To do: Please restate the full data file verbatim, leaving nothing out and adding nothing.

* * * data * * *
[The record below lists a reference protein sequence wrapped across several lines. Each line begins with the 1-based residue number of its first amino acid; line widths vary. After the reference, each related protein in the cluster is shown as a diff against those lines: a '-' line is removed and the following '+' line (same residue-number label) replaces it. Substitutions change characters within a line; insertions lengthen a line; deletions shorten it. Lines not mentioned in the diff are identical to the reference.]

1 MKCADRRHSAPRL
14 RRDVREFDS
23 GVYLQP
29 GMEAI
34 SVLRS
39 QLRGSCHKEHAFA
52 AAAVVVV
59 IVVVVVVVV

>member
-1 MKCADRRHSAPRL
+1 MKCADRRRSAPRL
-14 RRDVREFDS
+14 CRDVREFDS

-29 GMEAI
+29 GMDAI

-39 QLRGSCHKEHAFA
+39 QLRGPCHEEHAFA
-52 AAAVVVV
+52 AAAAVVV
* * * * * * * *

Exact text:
[The record below lists a reference protein sequence wrapped across several lines. Each line begins with the 1-based residue number of its first amino acid; line widths vary. After the reference, each related protein in the cluster is shown as a diff against those lines: a '-' line is removed and the following '+' line (same residue-number label) replaces it. Substitutions change characters within a line; insertions lengthen a line; deletions shorten it. Lines not mentioned in the diff are identical to the reference.]

1 MKCADRRHSAPRL
14 RRDVREFDS
23 GVYLQP
29 GMEAI
34 SVLRS
39 QLRGSCHKEHAFA
52 AAAVVVV
59 IVVVVVVVV

>member
-1 MKCADRRHSAPRL
+1 MKCADRRRSAPRL
-14 RRDVREFDS
+14 CRDVREFDS

-29 GMEAI
+29 GMDAI

-39 QLRGSCHKEHAFA
+39 QLRGPCHEEHAFA
-52 AAAVVVV
+52 AAAAVVV